It’s an accepted – and often much appreciated – fact of modern American life that there aren’t too many places you can smoke. It’s been a long time since anybody was allowed to light up on an airplane, in an office, in most bars and restaurants. In New York City, you’re not even legally permitted to smoke in many outdoor public places. And in Orange County, you can’t light up on your own patio or balcony. Well, at least you can still come smoke in your own home, right? I said, right?
Not so fast, Don Draper.
On Wednesday, the city of Elk Grove, Calif., began discussions to ban smoking from rental apartments. Unsurprisingly, the California Apartment Association and the Rental Housing Association of Sacramento Valley are opposed to the smoker-repelling measure. The Sacramento County Tobacco Control Coalition, meanwhile, is urging the city to become the first in the county to enforce an apartment-smoking ban. Several complexes in Elk Grove already have privately issued residential smoking bans — bans that are echoed in apartment complexes and co-ops around the country.
But the possibility of making a smoking ban a city issue is a thorny issue, one that permeates the public and private sectors like a freshly lit Newport on wool fibers. Cigarette smoke unquestionably and unavoidably stinks. It’s also a bona fide health hazard, especially for the very young, the elderly and people with compromised immune systems. And it’s not like your neighbor’s smoke stays neatly in your neighbor’s two-bedroom. As local resident Mimi Dixon, who lives in a senior facility, told the city council recently, secondhand smoke “comes in through the walls, the plumbing, through the lighting. It comes through everywhere.”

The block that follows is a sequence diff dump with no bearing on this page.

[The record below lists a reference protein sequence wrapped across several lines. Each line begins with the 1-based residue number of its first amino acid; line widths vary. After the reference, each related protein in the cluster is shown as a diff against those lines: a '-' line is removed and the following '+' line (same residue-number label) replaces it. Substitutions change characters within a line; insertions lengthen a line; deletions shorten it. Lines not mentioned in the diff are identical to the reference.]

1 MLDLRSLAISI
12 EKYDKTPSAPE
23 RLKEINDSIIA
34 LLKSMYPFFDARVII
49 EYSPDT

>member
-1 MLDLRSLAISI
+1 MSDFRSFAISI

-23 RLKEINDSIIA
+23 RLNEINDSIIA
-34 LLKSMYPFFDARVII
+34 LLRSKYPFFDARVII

As someone who’d prefer her own home not smell like an ’80s frat party, I’m not thrilled when the heady aroma of tobacco (or other smokable substances) wafts into my apartment. And if my building were to suddenly issue an all-points ban on smoking, it would bother me only to the extent that our awesome, eternally puffing super would probably have to move. But I was more aromatically offended when we had a neighbor who had cats and a penchant for never cleaning the litter box. True, secondhand cat box stink isn’t a health issue, but how serious a threat is a smoker when you’re not under the same roof?
Left to the needs and desires of individual landlords, co-operative shareholders and tenants, smoking bans can potentially raise the value of a property and increase the quality of life for everybody. But when it becomes a city mandate about what you can do with a legal substance in your own home, it’s an encroachment on the privacy of everybody, not just smokers. And that shouldn’t make anybody feel like breathing easier.